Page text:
DMRC will introduce virtual signals on the Delhi Metro Blue Line and subsequently on the Delhi Metro Red Line Rithala-Shaheed Sthal New Bus Adda as well as Delhi Metro Yellow Line Samaypur Badli-HUDA City Centre.
Big news for Delhi Metro commuters! Snags, delays and slow-moving trains on the Delhi Metro Blue Line between Dwarka-Noida Electronic City are often travel painpoints for Delhi Metro commuters. However, the Delhi Metro Rail Corporation (DMRC) will soon put an end to these troubles and the Delhi Metro Blue Line network will become smoother. For this, the metro operator is upgrading the signalling system and will introduce the concept of ‘virtual signals’ for reducing train delays upto 80 per cent. A DMRC spokesperson told Financial Express Online that delays will be reduced by 80 per cent as the glitches on the operational network in the 14-year old network of the Delhi Metro Blue Line will be identified by virtual signal mechanism.
Why is Delhi Metro Blue plagued with frequent snags?
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- The Delhi Metro Blue Line Dwarka-Noida Electronic City corridor is the longest line of the Delhi Metro network, spanning across a length of 65.5 km, with a footfall as many as 16 lakh commuters on a daily basis. Hence, on this corridor, usually a minor glitch affects the metro operations on the entire corridor. Also, the slightest of train delays causes a lot of overcrowding, especially during peak hours. To solve this problem, DMRC is upgrading the signalling system.
- The present centralised viewing, as well as the monitoring system of the Delhi Metro Blue Line corridor at the operation control centre (OCC) in Metro Bhawan, is more than 14 years old. Earlier, the provision of ‘hot redundancy’ or a system backup did not exist since the entire metro network was small and had only a few interchange stations. Sometimes, this leads to the system losing the track of the train identification numbers, interlocking glitches as well as point flash.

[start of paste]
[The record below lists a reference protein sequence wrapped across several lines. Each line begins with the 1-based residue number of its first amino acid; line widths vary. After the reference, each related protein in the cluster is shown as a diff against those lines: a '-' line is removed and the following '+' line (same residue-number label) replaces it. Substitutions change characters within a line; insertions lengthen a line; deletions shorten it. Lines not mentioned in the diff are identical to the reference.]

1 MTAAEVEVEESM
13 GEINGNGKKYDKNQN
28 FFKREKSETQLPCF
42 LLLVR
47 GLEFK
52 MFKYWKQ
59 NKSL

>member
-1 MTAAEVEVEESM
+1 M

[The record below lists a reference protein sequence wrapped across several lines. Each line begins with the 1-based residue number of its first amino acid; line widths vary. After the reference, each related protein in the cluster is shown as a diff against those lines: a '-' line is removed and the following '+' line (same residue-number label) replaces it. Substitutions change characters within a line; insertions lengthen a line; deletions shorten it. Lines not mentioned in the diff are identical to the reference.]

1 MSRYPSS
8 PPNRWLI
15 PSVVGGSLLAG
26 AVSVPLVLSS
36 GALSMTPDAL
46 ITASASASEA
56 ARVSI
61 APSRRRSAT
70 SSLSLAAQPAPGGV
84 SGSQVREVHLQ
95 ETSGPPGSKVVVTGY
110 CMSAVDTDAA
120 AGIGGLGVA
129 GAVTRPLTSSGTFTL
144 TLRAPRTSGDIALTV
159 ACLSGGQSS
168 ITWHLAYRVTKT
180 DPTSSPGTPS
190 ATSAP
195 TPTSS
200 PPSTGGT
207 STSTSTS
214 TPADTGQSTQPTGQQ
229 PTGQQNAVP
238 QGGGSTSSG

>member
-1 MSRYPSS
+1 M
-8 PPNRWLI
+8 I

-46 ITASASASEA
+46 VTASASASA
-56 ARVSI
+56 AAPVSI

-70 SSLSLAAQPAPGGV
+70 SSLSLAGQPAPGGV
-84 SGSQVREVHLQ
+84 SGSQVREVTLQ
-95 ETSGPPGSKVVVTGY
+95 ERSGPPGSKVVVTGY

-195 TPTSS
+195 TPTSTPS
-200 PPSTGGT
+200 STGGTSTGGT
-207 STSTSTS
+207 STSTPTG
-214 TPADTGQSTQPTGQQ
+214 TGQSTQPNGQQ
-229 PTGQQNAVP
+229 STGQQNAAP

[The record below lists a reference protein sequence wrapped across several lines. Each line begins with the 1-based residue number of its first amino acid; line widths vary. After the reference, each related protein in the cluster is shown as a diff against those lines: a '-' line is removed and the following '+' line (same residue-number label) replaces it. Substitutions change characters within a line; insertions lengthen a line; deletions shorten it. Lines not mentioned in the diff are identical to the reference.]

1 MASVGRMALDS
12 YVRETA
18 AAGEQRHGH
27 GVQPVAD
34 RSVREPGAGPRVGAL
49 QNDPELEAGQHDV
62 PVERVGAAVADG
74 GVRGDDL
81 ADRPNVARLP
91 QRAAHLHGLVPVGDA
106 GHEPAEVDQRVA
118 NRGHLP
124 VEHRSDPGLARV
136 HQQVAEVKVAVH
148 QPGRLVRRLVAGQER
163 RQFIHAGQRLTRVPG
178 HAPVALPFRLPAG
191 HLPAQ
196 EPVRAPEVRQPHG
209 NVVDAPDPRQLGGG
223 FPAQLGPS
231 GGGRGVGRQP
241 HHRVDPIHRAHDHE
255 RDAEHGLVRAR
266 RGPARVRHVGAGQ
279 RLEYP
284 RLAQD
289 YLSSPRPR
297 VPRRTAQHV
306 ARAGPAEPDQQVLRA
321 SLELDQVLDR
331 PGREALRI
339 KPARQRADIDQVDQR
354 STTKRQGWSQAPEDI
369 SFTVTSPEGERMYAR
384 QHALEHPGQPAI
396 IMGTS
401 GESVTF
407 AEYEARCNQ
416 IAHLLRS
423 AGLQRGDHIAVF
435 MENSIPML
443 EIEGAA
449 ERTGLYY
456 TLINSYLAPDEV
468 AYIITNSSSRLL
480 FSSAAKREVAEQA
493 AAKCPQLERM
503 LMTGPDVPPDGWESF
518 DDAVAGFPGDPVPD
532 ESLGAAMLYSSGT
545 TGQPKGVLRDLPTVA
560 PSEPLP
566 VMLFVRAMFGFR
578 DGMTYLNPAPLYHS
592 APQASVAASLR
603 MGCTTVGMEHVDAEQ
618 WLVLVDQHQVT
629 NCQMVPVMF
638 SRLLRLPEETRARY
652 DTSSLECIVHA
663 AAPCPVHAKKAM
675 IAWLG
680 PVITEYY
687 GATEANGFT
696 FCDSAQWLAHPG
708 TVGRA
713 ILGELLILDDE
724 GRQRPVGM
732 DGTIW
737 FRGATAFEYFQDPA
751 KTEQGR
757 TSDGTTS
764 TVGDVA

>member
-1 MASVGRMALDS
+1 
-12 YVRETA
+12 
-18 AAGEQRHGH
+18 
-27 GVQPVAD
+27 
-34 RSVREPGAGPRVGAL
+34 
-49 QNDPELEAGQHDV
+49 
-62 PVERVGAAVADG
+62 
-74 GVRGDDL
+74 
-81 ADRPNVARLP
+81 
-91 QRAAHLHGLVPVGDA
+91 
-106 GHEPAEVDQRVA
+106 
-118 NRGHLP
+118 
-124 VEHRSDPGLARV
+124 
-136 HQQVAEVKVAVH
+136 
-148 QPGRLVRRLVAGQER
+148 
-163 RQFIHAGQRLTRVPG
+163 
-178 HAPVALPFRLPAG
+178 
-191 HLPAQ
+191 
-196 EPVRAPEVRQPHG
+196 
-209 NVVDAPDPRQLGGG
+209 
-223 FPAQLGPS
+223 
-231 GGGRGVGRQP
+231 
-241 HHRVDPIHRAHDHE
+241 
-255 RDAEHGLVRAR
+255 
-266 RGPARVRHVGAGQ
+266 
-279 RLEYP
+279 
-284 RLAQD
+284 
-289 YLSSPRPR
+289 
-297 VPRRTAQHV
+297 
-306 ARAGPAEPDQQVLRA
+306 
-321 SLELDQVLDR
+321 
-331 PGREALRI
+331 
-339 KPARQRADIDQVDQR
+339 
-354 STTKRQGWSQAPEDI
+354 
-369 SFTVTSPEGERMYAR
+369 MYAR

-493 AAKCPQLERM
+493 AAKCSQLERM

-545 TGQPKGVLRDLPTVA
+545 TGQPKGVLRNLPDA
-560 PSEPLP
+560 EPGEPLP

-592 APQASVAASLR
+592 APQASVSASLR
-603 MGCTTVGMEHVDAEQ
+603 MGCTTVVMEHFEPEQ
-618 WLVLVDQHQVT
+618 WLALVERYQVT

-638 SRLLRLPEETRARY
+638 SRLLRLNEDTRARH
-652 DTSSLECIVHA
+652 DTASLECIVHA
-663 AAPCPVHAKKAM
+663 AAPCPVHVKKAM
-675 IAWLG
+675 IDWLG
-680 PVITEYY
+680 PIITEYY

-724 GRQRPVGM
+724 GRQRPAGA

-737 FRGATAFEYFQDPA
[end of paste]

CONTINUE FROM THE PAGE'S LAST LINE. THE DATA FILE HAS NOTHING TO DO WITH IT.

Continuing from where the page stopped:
- From the signalling point of view, the Delhi Metro Blue Line corridor is divided between the ‘interlocking sections’. This is the portion between the metro stations where the trains can change the tracks. For example, both Laxmi Nagar and Anand Vihar stations are interlocking stations and the section on the route between them, comprising three stations, namely, Nirman Vihar, Preet Vihar and Karkardooma becomes one interlocking section.
- A signalling snag on the metro route at any point in such an interlocking section, disrupts the entire stretch on the corridor. This affects the movement as the train operators need to acquire the target speeds from each metro station on the manual mode. For the safety of passengers, the speed is restricted to 20-25 km per hour, but it causes the bunching of metro trains, leading to a cascading effect on the entire metro corridor.
How will DMRC’s ‘virtual signalling’ solve this problem?
- The new initiative of virtual signalling aims to keep the metro trains operating at the normal speed of 35-37 km per hour, except for a distance of around 500 metres from the affected are on the corridor.
- The virtual signal system is an intermediate entry and exit location which is displayed on the signalling monitor at the control centre. The system can be utilised, wherever needed, in order to divide the routes between any two fixed signals. The virtual one is not a physical signal and only controls the trains having automatic train protection.
- This system could be in place by the end of the year 2021 as the testing and commissioning of the signalling mechanism can be done only in a short period of the non-revenue hours without affecting the existing signalling system on the network
When the Delhi Metro Blue Line operations started in the year 2005, technology constraints arose due to the earlier technology at the control centre. Hence, for increasing the capacity during system failures, DMRC will introduce virtual signals on the Delhi Metro Blue Line and subsequently on the Delhi Metro Red Line Rithala-Shaheed Sthal New Bus Adda as well as Delhi Metro Yellow Line Samaypur Badli-HUDA City Centre. The corridors of Delhi Metro Phase II and Delhi Metro Phase III adopted the virtual signalling system at the time of commissioning itself.
According to DMRC, apart from easing the train movement during a signalling glitch, the focus of the virtual signals would be to ensure that metro trains reach the nearest interchange system at a faster pace. For example, at the Karkardooma interchange station in the Laxmi Nagar-Anand Vihar interlocking section on Delhi Metro Blue Line, commuters other than those changing the metro, will also have the option of interchanging to another corridor, which is not affected by a snag. Moreover, the announcements made in the metro trains will also help the commuters for making their own decisions.